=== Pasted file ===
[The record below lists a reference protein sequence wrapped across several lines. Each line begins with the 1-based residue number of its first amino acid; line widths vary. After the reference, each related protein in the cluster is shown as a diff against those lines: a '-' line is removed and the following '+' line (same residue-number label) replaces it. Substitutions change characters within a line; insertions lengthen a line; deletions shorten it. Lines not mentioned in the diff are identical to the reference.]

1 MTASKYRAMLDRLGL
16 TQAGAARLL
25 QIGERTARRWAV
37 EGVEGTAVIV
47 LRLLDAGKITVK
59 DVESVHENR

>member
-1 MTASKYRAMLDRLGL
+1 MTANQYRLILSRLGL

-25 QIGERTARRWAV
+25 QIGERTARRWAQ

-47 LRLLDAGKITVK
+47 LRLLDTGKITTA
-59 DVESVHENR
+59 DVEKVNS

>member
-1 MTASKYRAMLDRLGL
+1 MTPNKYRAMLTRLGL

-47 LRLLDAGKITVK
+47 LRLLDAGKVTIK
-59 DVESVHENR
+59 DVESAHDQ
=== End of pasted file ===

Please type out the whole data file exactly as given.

[The record below lists a reference protein sequence wrapped across several lines. Each line begins with the 1-based residue number of its first amino acid; line widths vary. After the reference, each related protein in the cluster is shown as a diff against those lines: a '-' line is removed and the following '+' line (same residue-number label) replaces it. Substitutions change characters within a line; insertions lengthen a line; deletions shorten it. Lines not mentioned in the diff are identical to the reference.]

1 MTASKYRAMLDRLGL
16 TQAGAARLL
25 QIGERTARRWAV
37 EGVEGTAVIV
47 LRLLDAGKITVK
59 DVESVHENR

>member
-1 MTASKYRAMLDRLGL
+1 MTANQYRLILSRLGL

-25 QIGERTARRWAV
+25 QIGERTARRWAQ

-47 LRLLDAGKITVK
+47 LRLLDTGKITTA
-59 DVESVHENR
+59 DVEKVNS

>member
-1 MTASKYRAMLDRLGL
+1 MTPNKYRAMLTRLGL

-47 LRLLDAGKITVK
+47 LRLLDAGKVTIK
-59 DVESVHENR
+59 DVESAHDQ